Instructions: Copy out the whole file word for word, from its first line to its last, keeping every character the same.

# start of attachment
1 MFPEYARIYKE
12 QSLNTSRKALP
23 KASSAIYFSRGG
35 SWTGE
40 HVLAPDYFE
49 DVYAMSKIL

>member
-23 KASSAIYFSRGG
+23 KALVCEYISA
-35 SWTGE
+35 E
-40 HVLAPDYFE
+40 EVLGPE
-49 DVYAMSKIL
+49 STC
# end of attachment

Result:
1 MFPEYARIYKE
12 QSLNTSRKALP
23 KASSAIYFSRGG
35 SWTGE
40 HVLAPDYFE
49 DVYAMSKIL

>member
-23 KASSAIYFSRGG
+23 KALVCEYISA
-35 SWTGE
+35 E
-40 HVLAPDYFE
+40 EVLGPE
-49 DVYAMSKIL
+49 STC